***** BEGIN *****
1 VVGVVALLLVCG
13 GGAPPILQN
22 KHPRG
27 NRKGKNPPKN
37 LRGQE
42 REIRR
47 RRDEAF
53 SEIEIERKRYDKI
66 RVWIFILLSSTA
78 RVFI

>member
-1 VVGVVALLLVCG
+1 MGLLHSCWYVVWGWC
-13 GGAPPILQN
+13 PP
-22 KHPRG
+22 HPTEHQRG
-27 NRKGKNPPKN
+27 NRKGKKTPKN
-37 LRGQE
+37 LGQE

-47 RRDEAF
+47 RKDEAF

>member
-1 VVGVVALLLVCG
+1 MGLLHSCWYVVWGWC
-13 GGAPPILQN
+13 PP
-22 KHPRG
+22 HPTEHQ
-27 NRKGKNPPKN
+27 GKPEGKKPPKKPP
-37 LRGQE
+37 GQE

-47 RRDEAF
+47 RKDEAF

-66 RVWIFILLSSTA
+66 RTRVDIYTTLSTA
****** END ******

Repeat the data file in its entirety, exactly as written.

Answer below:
1 VVGVVALLLVCG
13 GGAPPILQN
22 KHPRG
27 NRKGKNPPKN
37 LRGQE
42 REIRR
47 RRDEAF
53 SEIEIERKRYDKI
66 RVWIFILLSSTA
78 RVFI

>member
-1 VVGVVALLLVCG
+1 MGLLHSCWYVVWGWC
-13 GGAPPILQN
+13 PP
-22 KHPRG
+22 HPTEHQRG
-27 NRKGKNPPKN
+27 NRKGKKTPKN
-37 LRGQE
+37 LGQE

-47 RRDEAF
+47 RKDEAF

>member
-1 VVGVVALLLVCG
+1 MGLLHSCWYVVWGWC
-13 GGAPPILQN
+13 PP
-22 KHPRG
+22 HPTEHQ
-27 NRKGKNPPKN
+27 GKPEGKKPPKKPP
-37 LRGQE
+37 GQE

-47 RRDEAF
+47 RKDEAF

-66 RVWIFILLSSTA
+66 RTRVDIYTTLSTA